By Lisa Tarricone
This past November the New York State Board of Elec tions (NYSBOE) approved preliminary regulations for the purchase of new voting machine s in order to comply with the federal Help America Vote Act (HAVA). The draft New Voting M achine Regulations (reflecting changes in NYS law to comply with HA VA), according to the state, “ will ensure meaningful access to the democratic process for all New Yorkers.”
Well, maybe not all New Yorkers.
Voters with disabilities in New York maintain that the languag e in the proposed regulations is not comprehensive enough to ensure them fu ll access to the voting system or the guarantee of a private and independent vote. Sect ion 301(a)(3)(A) of HAVA requires that voting systems “ be accessible for individuals with disabilities … in a manner that provides the same opportunity for access and participation (including privacy and independence) as for other voters. ” In order to equip polling sites with voting machines that are HAVA-compliant, the NYSBOE must soon decide what type of voting machines local election boards can buy. The state is slated to receive $190 million in federal funds for this purpose.
Although the regulations contain sections on ballot acce ss, machine and paper trail access and polling place requirements, they do not provide provisions for a range of varying disabilities. Ballot access under the current regulations does not incorporate language to address color and contrast or enlarged font size for indiv iduals with vision and cognitive issues . The section on machine access does not include requirement s for fully accessible tactile and audio devices for persons with dexterity and m obility issues. Paper records need to be verified privately and independently by voters with disabilities and as such, need to be provided in audio, large print and Braille, none o f which is mentioned in the draft plan.
Disability rights advocates and organizations across the s tate have worked consistently and conscientiously since HAVA was introduced in 2002 to partner wi th the state Board in mapping out accessibility standards for voters with disa bilities. Advocates tested electronic and optical scan machines and compiled surveys with their recommendations, which were forwarded to state officials. Members of a stat ewide legislative advocacy network attended all the meetings held by the Joint Legis lative Committee on HAVA and repeatedly issued their concerns to legislators that thei r accessibility needs be considered before drafting a final decision. Voting machine accessibil ity issues were given short shrift by the Joint Committee during its proceedings.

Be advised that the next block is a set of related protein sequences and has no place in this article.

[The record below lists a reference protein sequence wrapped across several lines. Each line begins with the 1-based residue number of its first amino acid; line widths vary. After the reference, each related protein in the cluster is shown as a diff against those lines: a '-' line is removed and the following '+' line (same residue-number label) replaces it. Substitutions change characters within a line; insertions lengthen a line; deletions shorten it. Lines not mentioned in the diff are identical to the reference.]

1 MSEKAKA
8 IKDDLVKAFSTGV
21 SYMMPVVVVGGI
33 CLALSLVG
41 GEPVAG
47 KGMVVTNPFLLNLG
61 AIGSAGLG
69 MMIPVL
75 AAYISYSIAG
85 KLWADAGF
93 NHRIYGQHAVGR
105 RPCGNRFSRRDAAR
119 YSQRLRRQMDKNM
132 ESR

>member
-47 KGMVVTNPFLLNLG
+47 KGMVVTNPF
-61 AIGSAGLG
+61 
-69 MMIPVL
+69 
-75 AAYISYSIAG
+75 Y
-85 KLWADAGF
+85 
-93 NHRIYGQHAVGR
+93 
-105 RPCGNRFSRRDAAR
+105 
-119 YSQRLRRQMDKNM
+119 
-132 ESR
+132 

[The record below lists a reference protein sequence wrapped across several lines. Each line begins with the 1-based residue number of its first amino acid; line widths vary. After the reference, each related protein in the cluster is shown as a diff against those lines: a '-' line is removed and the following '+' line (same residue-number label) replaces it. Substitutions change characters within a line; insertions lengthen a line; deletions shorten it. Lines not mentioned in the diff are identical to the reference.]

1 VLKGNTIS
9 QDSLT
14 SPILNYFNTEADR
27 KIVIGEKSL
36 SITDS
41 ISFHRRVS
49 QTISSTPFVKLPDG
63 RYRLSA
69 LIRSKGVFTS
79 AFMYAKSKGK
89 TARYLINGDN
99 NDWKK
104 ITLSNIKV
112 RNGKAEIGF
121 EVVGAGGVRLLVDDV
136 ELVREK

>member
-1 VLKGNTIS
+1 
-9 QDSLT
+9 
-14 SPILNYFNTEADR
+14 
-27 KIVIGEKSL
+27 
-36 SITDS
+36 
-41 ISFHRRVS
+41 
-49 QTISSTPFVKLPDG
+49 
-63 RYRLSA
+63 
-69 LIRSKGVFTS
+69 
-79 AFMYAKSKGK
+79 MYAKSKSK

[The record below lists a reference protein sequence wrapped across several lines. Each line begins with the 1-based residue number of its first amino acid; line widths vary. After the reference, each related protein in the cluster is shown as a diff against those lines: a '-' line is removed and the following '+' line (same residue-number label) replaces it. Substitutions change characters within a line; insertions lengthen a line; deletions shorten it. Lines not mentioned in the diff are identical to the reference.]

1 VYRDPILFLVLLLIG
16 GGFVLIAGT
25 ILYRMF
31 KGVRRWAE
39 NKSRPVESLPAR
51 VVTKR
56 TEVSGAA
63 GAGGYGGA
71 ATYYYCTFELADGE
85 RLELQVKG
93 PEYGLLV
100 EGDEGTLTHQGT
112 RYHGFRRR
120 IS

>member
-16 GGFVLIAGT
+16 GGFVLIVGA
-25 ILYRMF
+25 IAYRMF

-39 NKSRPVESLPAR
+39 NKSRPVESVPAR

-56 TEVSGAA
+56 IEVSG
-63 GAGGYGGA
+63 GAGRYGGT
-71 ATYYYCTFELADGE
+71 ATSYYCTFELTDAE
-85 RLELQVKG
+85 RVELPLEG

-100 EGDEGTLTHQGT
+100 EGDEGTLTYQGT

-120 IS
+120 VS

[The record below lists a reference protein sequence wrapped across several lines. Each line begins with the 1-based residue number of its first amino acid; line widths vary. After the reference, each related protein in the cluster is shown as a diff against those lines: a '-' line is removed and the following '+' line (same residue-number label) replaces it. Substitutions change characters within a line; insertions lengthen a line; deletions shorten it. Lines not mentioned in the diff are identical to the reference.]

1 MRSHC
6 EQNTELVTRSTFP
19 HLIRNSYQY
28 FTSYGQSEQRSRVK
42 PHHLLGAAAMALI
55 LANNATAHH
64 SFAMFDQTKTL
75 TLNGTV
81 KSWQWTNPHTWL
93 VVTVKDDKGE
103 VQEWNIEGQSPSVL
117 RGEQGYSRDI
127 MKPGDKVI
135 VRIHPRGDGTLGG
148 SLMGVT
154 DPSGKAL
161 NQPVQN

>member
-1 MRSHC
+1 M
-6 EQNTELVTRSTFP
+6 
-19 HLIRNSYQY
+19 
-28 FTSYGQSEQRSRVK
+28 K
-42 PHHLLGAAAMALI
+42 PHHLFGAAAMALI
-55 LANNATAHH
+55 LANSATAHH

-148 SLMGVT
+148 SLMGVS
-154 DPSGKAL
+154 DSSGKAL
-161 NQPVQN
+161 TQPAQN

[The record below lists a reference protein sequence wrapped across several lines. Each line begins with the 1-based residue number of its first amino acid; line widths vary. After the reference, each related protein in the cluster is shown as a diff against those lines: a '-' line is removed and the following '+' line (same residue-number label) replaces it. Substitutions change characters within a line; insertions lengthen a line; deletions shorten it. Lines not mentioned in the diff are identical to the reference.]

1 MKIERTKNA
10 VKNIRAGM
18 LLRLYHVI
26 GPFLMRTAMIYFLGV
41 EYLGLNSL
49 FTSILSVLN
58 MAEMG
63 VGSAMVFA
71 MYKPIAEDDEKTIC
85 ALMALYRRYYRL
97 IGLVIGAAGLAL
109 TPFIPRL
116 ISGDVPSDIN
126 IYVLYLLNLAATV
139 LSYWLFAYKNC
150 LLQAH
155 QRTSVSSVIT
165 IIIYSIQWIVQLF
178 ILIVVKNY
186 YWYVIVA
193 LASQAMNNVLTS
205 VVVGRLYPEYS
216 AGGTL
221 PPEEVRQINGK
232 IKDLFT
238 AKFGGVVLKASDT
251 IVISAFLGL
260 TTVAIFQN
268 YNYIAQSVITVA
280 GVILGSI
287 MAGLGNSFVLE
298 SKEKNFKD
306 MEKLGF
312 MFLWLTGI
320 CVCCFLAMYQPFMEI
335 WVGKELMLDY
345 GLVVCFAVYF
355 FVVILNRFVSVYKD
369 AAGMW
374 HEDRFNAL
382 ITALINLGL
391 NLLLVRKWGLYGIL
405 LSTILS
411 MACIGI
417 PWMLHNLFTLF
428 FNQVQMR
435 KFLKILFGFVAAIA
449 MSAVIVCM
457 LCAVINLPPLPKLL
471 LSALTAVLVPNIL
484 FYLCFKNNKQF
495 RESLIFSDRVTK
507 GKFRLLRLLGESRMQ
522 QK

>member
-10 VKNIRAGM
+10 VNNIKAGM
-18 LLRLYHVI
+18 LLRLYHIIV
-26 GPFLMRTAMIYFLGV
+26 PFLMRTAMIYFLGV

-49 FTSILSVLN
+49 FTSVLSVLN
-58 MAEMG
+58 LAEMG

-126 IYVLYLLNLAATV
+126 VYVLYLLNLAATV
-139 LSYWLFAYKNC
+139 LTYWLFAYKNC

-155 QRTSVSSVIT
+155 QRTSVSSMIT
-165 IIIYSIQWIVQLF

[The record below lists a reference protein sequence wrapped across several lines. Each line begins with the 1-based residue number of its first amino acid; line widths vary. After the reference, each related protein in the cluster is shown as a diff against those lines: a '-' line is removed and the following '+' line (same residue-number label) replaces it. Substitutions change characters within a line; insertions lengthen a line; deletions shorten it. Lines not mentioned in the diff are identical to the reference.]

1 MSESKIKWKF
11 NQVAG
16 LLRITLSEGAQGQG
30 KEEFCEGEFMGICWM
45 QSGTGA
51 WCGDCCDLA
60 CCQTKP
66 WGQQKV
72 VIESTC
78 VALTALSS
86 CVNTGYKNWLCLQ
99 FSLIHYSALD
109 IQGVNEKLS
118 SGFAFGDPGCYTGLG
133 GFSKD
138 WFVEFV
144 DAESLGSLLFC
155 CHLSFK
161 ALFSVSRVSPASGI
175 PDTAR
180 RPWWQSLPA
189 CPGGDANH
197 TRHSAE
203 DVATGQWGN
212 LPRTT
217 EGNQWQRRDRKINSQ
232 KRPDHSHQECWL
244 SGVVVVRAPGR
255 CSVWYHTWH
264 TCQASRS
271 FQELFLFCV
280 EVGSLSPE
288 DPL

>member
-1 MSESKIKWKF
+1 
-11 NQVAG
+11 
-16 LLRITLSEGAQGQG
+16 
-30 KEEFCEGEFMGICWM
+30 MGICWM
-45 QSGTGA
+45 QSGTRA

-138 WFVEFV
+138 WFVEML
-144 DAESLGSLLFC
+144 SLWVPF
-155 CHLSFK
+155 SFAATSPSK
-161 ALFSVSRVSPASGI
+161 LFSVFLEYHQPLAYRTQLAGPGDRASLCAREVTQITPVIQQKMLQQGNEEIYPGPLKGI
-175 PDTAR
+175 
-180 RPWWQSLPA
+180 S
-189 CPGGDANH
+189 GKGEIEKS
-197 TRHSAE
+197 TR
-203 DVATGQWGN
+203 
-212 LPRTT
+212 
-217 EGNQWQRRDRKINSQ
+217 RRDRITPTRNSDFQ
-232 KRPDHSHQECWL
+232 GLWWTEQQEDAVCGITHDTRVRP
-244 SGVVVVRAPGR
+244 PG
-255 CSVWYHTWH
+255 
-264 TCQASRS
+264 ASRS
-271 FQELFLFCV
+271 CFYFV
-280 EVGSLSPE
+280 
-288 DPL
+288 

In addition, HAVA regulations specify that four members f rom disability rights organizations be appointed by the state Board as part of a bipartisan committee to test voting machines and issue findings. An Article 78 proceedin g was filed against NYS BOE by one of the disability organizations after it failed to appoint one of its members to the Citizen ’ s Election Modernization Committee last October. Earlier this month the state Board finally appointed the designated repre sentative, but only after dismissing one of the prior disability appointees in what appea red to be a retaliation maneuver due to the lawsuit. To date, a fourth disability r epresentative still needs to be appointed to the Committee. All other appointees were formally approved by NYSBOE.
On the local front, a lawsuit was filed in federal court in March of 2004 from two leading disability advocacy organizations against the Westcheste r County Board of Elections (WCBOE) for polling site access violations under the American s with Disabilities Act. Advocates brought the suit after several years of atte mpts to work with the WBOE to help make the county ’ s polling sites accessible to voters with disabilities was ignored. (The county has 440 polling sites over 1000 districts and 50,000 regist ered voters, approximately 20% of whom are registered voters with disabili ties.) The suit is still pending.
Meanwhile the state has been put on notice with the threa t of a lawsuit by the Department of Justice for failure to implement HAVA by the mandated Ja nuary 1, 2006 deadline. According to the letter submitted to the NYSBOE and New York Attorn ey General, “ it is beyond dispute ” that New York is not incompliance with the voter regist ration requirements and voting systems standards under HAVA. The letter states: “ In fact, based on information we received … its is clear that New York is not close to approaching full HAVA compliance and, in our view, is further behind tha t any other state in the country.”
It does not appear likely that New York will have new voting mac hines in place by the September primary. Until the NYSBOE adopts acceptable voti ng machine standards allowing for the certification of new machines to be sold i n New York, counties are stonewalled from beginning the process of negotiating for new machine purchases. And New Yorkers with disabilities will continue to be denied full acc ess to their fundamental right to vote privately and independently.
Coordinator of Systems Advocacy
Westchester Independent Living Center
White Plains, NY